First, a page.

Thank you for your reply, I do agree combo boilers are not good for showers. Before we had electric shower, I really do wish I put electric back in, It might come to that later.
again thanks
Do y’all not have plain old hot water heaters with thermostats. Boilers sounds dangerous
 
Thank you for your reply, I do agree combo boilers are not good for showers. Before we had electric shower, I really do wish I put electric back in, It might come to that later.
again thanks
Hang on... hang on... there's only 1 thing that Combi Boilers are any good at... and that's a decent shower !! You can shower as long as you want without any risk of running out of hot water... great for showering with a friend !

You just need to install and use correctly.

Electric showers usually give a woeful flow rate, especially in the winter when the incoming mains water is close to freezing !
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Do y’all not have plain old hot water heaters with thermostats. Boilers sounds dangerous
We have all sorts of methods to heat water here... the modern trend is to move away from a stored cold water supply, so usually we run off the water main. As for heating the water... the price of natural gas here (most households have access to it) is about ⅓ that of electricity so it's the popular choice... which usually means a combination gas boiler.
 
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Simon47

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Arms
Esteemed
I think the comment about "boilers" was a tongue in cheek way of pointing out that the one think we don't want them tobdo is boil.

No, combis are not great for showers. Before combis, thermostatic shower valves were something of a luxury - with a combi they're essential. The only thing in favour of combis is that plumbers don't have to think and developers can shave a square yard off the size of the shoeboxes.
For mains pressure hot water with endless supply and reliability - get a thermal store with passive DHW coil.
 
I think the comment about "boilers" was a tongue in cheek way of pointing out that the one think we don't want them tobdo is boil.

No, combis are not great for showers. Before combis, thermostatic shower valves were something of a luxury - with a combi they're essential. The only thing in favour of combis is that plumbers don't have to think and developers can shave a square yard off the size of the shoeboxes.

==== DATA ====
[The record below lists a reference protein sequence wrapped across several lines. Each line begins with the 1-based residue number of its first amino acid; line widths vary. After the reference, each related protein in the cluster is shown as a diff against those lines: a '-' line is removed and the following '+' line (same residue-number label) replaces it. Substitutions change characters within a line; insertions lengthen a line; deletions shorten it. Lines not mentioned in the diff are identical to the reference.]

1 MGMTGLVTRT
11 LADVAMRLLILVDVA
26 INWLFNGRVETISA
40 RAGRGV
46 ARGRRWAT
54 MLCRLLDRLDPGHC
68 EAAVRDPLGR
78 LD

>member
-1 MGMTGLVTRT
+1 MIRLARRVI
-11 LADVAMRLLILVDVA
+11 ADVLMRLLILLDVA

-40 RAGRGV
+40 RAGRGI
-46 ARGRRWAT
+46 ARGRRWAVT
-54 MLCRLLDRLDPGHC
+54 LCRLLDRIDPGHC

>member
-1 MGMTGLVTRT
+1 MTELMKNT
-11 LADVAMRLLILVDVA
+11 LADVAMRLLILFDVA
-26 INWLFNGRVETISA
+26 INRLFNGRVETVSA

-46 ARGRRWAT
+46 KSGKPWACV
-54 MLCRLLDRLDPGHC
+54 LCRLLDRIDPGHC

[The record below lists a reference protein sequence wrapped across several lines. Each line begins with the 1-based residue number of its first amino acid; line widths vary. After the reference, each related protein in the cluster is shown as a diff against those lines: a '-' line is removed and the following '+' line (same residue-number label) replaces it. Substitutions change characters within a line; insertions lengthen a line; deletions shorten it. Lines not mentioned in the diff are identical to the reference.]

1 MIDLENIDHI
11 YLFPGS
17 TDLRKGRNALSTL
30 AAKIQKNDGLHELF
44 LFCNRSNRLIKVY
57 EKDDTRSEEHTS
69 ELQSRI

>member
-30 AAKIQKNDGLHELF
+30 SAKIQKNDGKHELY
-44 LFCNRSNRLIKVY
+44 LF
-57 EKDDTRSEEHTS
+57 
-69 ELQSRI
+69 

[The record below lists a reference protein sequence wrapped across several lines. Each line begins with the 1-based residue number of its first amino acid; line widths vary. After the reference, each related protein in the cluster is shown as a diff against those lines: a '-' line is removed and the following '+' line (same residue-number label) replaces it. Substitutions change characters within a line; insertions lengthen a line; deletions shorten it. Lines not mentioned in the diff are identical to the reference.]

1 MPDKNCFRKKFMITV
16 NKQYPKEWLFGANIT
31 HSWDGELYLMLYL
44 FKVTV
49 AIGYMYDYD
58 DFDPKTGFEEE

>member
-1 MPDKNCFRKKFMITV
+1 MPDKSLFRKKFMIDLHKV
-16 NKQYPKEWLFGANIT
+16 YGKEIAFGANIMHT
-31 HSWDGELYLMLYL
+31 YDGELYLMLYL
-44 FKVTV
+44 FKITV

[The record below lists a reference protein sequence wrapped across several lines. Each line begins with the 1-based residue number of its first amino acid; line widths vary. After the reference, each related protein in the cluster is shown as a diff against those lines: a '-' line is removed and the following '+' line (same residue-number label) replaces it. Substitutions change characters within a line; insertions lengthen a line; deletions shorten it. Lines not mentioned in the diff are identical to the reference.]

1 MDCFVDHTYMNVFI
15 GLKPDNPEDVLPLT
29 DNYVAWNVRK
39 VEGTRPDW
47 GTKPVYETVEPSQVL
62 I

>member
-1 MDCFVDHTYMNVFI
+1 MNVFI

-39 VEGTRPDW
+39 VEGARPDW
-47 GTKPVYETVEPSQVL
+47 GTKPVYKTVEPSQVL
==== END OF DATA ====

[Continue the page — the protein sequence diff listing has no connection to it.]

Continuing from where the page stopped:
For mains pressure hot water with endless supply and reliability - get a thermal store with passive DHW coil.
I only said that showering was the best thing that a Combi did ! Personally, I hate the bloody things... and yes, you're right, easy to install and take up less space. Like you, if I had the space and it was my house... I'd go down the thermal store route, with solar and wood burning stove heat inputs... But we're now in the realms of a very very small number of houses.
 

davesparks

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Mentor
Arms
Esteemed
Do y’all not have plain old hot water heaters with thermostats. Boilers sounds dangerous
They are called boilers but they don't actually boil the water, a gas boiler typically heats water to around 70degrees C to be pumped around the heating system and to heat stored hot water.
I think this is another US/UK terminology confusion.
I believe you use something called a furnace in heating? To us the word furnace makes us think of big fires melting metals or other materials for industrial processes.

We have a couple of different standard methods of providing hot water to houses.

What systems do you use in the USA to provide hot water to houses?

In the UK the traditional method is to have an insulated copper tank to store a quantity of hot water, this can be heated directly by an immersion heater or indirectly.
Indirect heating is achieved by a long copper tube coiled inside the hot water tank, hot water from the boiler is circulated through this and heats the stored water.